COVID-19 Impact on Restaurant Workers’ Comp Claims

Topics: Workers' Compensation

Summary: The past two years have been a roller coaster ride for restaurant owners and their employees. From adjusting their business models to surviving shutdowns to higher food costs and labor shortages, restaurants have been through it all. Find out how COVID-19 impacted workers’ compensation claims in the restaurant industry with findings from the AmTrust 2022 Restaurant Risk Report.

COVID-19 Impact on Restaurant Workers' Compensation Claims

The restaurant industry is still recovering from the COVID-19 pandemic while now also dealing with labor shortages and higher food costs. The National Restaurant Association forecasts the food industry will make $898 billion in sales in 2022. Total industry employment is projected to be 14.9 million, a million less than before the pandemic. Restaurant owners see staff recruitment, retention and higher food costs as their biggest challenges.

Restaurant Staff Injuries and Workers’ Compensation Claims

According to the Bureau of Labor Statistics, private industry employers, including the restaurant industry, reported 2.6 million nonfatal workplace injuries and illnesses in 2021, a 1.8% decrease from 2020. Private industry employers reported 365,200 nonfatal illnesses in 2021, down from 544,600 in 2020, a drop of 32.9%.

According to a recent report, most industries returned to or exceeded pre-pandemic workers’ compensation claim volumes in 2021, except for the food service and accommodation sectors, which reported claims lower than 2019 levels.

COVID-19 Impact on Restaurant Workers’ Comp Claims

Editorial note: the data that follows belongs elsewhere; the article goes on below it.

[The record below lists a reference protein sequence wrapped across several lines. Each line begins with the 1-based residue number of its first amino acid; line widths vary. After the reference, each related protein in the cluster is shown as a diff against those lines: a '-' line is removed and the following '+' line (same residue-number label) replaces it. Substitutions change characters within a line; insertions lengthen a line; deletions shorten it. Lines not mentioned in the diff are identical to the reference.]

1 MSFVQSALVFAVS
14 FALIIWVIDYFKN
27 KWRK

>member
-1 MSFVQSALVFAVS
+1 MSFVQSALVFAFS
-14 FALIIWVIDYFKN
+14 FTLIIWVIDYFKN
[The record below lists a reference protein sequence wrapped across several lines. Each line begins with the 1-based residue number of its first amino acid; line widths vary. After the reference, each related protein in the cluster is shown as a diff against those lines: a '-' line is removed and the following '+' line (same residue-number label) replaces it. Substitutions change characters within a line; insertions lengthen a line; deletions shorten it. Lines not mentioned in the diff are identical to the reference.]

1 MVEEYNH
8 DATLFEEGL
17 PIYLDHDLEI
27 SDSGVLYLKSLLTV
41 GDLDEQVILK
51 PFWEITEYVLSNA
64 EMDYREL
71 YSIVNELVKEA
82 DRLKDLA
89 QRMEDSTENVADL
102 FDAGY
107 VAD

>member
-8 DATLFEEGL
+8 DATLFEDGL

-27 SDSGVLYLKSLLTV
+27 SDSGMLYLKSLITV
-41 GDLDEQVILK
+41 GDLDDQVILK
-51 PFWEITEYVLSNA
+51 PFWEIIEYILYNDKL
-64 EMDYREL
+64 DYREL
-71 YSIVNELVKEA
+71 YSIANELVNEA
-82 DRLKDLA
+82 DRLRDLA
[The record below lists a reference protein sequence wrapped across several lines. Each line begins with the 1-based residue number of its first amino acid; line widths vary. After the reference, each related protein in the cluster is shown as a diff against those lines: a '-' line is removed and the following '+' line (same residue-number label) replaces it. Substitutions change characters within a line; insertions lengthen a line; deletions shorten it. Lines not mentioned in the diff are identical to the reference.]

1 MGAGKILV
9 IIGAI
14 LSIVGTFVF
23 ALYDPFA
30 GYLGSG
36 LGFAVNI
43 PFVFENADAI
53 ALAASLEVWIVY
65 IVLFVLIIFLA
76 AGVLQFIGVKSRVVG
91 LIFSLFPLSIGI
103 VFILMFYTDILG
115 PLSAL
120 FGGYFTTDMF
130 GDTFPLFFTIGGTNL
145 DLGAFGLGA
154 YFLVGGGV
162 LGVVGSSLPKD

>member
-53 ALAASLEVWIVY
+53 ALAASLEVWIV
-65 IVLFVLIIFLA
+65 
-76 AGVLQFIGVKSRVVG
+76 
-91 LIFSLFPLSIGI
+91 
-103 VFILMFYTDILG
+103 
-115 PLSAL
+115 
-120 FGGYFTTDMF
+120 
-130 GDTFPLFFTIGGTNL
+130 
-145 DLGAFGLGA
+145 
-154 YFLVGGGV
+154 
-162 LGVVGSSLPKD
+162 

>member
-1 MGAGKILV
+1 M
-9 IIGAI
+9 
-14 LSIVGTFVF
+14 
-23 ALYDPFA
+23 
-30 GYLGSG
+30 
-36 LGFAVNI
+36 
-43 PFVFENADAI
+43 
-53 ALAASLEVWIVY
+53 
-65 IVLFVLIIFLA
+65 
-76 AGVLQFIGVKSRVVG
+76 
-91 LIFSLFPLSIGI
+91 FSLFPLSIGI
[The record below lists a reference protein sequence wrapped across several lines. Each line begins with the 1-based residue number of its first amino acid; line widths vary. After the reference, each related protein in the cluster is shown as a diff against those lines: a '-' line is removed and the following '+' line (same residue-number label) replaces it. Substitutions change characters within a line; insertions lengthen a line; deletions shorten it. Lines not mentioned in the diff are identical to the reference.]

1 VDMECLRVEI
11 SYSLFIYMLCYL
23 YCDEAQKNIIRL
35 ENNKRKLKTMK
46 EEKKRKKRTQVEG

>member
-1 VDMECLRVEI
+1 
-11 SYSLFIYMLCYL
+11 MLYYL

Labor shortages and staff turnover continue to be an issue for restaurants. Newer workers are hired for the busy months to supplement the tenured staff. However, these new employees might not receive adequate training, potentially leading to more workplace injuries. Not surprisingly, the less tenured workers file the most workers’ compensation claims.

COVID-19 brought new challenges to the restaurant industry, but the traditional risks of cuts, strains, falls, burns and scrapes have not changed. In our 2022 Restaurant Risk Report, AmTrust examined over ten years of restaurant workers’ compensation claims to help employers understand the trends, including the impact of the pandemic.

Factoring in the number of active payroll employees in 2020 and 2021, reported injuries were down 25% during 2020 and remained below pre-pandemic numbers in 2021 at -5%.

Not surprisingly, our report also found that injuries were at the lowest during Q2 2020 due to COVID-19 restaurant closures. Since Q2 2021, as vaccines became more widely available and health safety restrictions were lifted, restaurants reopened to their “normal” operations, but they faced a new challenge of staffing shortages. Looking at the data, we see an increase in reported injuries because of these shortages, turnover and new hires. The 2021 data shows a similar pattern to pre-pandemic injury peaks, with higher injuries reported in the summer months and a drop-off during the winter months.